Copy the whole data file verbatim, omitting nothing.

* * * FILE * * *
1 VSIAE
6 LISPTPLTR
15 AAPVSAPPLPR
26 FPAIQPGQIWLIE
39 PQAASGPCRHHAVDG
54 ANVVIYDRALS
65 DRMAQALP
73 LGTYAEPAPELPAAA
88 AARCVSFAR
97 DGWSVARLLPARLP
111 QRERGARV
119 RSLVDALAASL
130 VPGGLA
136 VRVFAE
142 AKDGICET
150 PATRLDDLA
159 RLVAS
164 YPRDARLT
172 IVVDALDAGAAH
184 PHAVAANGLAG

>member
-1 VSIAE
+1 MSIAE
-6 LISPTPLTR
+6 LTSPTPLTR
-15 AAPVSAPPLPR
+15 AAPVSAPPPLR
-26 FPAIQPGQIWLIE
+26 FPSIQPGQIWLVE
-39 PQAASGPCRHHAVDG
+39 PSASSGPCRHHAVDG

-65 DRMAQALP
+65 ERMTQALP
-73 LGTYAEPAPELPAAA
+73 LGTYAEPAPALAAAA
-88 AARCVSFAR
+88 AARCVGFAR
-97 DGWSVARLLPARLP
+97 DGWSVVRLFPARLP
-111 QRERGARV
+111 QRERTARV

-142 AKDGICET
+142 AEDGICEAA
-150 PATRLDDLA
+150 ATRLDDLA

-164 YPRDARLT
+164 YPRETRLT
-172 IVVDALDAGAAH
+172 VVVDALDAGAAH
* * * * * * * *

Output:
1 VSIAE
6 LISPTPLTR
15 AAPVSAPPLPR
26 FPAIQPGQIWLIE
39 PQAASGPCRHHAVDG
54 ANVVIYDRALS
65 DRMAQALP
73 LGTYAEPAPELPAAA
88 AARCVSFAR
97 DGWSVARLLPARLP
111 QRERGARV
119 RSLVDALAASL
130 VPGGLA
136 VRVFAE
142 AKDGICET
150 PATRLDDLA
159 RLVAS
164 YPRDARLT
172 IVVDALDAGAAH
184 PHAVAANGLAG

>member
-1 VSIAE
+1 MSIAE
-6 LISPTPLTR
+6 LTSPTPLTR
-15 AAPVSAPPLPR
+15 AAPVSAPPPLR
-26 FPAIQPGQIWLIE
+26 FPSIQPGQIWLVE
-39 PQAASGPCRHHAVDG
+39 PSASSGPCRHHAVDG

-65 DRMAQALP
+65 ERMTQALP
-73 LGTYAEPAPELPAAA
+73 LGTYAEPAPALAAAA
-88 AARCVSFAR
+88 AARCVGFAR
-97 DGWSVARLLPARLP
+97 DGWSVVRLFPARLP
-111 QRERGARV
+111 QRERTARV

-142 AKDGICET
+142 AEDGICEAA
-150 PATRLDDLA
+150 ATRLDDLA

-164 YPRDARLT
+164 YPRETRLT
-172 IVVDALDAGAAH
+172 VVVDALDAGAAH